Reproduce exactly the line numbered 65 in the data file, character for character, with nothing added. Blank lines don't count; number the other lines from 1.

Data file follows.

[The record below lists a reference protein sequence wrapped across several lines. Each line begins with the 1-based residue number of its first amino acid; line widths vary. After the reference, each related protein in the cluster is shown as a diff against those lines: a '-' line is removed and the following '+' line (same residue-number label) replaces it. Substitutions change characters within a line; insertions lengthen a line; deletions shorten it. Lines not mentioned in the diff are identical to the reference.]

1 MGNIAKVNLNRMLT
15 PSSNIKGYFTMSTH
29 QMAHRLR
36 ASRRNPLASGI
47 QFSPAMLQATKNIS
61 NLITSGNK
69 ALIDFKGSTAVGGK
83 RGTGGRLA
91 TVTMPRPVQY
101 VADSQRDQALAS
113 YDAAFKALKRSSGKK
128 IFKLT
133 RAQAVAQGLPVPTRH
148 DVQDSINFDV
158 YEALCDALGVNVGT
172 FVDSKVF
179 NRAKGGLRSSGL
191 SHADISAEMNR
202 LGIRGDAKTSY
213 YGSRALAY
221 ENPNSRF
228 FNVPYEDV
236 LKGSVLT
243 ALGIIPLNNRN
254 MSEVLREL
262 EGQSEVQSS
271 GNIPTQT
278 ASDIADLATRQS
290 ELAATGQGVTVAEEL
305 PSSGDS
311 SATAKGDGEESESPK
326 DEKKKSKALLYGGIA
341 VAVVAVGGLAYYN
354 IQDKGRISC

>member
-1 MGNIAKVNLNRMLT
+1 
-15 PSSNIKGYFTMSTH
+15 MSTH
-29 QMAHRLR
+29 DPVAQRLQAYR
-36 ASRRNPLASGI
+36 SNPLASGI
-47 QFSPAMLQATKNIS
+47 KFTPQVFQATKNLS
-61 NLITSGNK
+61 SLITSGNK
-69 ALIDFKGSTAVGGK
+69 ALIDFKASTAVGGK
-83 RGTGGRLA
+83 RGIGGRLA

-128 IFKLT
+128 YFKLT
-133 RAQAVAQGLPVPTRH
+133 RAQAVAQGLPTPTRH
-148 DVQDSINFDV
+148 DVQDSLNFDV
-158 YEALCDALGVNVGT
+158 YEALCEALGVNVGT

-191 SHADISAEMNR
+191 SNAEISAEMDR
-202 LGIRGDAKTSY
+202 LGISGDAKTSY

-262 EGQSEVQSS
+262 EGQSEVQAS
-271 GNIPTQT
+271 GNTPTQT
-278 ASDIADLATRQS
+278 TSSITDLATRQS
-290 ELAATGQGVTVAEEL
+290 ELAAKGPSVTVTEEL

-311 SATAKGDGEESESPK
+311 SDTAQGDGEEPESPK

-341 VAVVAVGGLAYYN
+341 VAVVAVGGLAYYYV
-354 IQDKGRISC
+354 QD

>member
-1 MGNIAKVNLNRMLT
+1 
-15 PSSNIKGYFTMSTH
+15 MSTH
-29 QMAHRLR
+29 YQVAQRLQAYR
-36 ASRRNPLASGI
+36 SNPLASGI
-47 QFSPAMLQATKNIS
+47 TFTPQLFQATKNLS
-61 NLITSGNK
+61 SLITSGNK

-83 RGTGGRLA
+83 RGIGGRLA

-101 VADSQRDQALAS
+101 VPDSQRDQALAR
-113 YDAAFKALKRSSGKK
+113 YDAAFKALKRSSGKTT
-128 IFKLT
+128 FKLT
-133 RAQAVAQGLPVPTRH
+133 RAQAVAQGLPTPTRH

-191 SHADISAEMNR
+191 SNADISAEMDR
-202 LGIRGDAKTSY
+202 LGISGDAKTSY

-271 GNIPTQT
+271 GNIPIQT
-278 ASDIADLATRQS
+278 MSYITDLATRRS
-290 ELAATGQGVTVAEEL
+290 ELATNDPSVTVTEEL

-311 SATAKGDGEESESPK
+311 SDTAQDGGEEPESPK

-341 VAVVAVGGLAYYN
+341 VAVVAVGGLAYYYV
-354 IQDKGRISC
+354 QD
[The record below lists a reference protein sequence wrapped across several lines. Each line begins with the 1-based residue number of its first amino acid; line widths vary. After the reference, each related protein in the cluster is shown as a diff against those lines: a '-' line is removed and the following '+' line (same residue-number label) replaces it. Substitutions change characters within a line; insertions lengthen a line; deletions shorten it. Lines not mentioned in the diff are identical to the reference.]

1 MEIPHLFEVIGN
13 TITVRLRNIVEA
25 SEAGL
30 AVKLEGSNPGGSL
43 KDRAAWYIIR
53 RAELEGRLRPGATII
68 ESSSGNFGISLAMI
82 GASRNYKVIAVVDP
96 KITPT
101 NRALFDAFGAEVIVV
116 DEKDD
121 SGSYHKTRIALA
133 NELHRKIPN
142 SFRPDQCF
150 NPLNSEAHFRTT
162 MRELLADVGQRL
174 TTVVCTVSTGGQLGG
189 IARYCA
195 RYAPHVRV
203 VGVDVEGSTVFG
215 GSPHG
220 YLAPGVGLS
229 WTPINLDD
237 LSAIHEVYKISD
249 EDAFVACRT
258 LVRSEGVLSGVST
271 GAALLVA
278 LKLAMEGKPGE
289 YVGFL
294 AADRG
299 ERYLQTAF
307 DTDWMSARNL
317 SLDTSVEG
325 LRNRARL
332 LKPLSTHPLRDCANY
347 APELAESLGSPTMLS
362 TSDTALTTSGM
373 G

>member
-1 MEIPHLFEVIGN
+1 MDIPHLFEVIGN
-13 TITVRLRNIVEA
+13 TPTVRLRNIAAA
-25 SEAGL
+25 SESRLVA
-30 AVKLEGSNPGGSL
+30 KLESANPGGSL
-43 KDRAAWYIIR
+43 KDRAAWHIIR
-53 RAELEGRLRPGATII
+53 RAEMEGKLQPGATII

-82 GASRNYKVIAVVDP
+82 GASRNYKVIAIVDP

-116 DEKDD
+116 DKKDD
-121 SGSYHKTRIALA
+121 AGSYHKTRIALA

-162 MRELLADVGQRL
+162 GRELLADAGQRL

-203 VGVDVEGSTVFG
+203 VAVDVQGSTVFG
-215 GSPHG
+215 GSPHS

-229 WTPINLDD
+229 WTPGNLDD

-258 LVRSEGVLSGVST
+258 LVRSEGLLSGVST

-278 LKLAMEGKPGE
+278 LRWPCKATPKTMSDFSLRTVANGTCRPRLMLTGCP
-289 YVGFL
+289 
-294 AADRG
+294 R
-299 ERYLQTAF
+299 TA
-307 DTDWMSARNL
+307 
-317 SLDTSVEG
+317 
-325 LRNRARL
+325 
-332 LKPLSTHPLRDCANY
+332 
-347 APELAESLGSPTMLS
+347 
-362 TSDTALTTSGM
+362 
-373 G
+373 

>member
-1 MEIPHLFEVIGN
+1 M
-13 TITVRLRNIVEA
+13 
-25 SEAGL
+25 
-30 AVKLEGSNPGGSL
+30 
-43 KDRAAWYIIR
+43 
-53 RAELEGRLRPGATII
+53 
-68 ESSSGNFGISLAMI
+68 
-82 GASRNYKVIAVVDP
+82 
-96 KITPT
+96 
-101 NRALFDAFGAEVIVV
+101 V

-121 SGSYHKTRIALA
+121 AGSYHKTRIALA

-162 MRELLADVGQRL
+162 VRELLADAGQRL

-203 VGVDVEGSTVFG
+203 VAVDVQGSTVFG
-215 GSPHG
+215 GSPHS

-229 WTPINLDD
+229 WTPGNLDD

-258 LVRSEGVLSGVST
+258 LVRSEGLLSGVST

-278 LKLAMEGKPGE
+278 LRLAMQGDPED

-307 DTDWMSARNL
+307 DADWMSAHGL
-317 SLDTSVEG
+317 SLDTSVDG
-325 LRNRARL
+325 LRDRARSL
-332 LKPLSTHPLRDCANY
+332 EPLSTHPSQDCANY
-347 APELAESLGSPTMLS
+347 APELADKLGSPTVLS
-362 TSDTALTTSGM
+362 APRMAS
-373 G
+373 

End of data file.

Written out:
-262 EGQSEVQSS